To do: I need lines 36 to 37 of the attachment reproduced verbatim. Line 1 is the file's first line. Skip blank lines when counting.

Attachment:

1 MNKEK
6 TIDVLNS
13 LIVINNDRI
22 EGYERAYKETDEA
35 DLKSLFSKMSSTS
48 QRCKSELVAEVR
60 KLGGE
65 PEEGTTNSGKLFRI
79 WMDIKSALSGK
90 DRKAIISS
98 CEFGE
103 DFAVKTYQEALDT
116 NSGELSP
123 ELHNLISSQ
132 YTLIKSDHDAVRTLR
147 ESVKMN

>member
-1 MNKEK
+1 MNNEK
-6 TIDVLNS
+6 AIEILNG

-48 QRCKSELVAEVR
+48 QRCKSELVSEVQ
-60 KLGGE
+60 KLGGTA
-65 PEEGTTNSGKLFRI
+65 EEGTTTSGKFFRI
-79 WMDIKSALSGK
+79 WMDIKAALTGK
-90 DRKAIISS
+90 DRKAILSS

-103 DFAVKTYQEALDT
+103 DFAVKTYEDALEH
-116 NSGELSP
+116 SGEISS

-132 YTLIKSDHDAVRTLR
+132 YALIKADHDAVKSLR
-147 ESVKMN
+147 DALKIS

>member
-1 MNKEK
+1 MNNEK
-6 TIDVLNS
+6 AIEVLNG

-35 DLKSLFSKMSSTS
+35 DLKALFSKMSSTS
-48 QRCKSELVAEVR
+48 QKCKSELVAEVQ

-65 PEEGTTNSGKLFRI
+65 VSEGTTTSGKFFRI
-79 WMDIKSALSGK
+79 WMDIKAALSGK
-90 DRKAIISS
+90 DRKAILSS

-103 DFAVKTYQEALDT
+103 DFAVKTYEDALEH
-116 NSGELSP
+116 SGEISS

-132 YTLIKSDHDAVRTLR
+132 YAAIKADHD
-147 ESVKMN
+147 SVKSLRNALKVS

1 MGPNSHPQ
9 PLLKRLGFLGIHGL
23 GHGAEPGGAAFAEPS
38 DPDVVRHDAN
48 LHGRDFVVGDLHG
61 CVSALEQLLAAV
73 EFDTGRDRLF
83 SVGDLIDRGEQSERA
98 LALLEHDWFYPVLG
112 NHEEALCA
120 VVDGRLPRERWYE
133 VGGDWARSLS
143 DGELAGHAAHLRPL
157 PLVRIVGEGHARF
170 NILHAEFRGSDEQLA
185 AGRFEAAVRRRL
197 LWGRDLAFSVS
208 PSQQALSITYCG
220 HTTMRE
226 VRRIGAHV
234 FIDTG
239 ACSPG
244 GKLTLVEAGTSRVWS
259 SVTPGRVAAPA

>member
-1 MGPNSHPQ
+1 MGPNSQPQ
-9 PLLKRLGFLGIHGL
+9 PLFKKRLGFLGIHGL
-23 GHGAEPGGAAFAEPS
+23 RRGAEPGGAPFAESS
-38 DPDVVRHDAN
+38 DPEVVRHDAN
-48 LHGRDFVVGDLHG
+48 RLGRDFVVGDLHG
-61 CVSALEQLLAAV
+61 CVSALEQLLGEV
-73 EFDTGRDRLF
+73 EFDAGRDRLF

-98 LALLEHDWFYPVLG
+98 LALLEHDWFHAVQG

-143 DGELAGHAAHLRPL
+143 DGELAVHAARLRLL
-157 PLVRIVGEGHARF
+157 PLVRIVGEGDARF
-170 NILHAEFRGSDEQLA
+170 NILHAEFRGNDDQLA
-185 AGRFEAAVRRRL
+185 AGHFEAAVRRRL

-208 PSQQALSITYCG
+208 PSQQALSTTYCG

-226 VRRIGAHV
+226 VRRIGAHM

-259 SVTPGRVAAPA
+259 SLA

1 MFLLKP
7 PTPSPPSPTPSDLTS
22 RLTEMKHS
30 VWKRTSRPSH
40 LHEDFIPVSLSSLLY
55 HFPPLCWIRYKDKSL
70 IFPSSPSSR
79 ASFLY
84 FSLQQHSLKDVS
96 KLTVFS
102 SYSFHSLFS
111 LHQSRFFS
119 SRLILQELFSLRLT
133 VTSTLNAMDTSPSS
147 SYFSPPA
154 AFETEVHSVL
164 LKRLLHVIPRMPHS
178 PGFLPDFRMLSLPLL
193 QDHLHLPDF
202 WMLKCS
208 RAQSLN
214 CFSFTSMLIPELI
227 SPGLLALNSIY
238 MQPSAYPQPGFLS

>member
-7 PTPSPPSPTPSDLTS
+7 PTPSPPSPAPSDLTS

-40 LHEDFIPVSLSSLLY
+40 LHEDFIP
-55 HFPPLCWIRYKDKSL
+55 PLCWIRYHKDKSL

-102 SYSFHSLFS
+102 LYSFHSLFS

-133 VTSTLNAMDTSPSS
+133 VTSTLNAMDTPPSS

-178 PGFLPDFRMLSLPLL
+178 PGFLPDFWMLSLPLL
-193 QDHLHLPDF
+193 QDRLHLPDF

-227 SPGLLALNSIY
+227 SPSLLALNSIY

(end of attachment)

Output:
-132 YTLIKSDHDAVRTLR
+132 YALIKADHDAVKSLR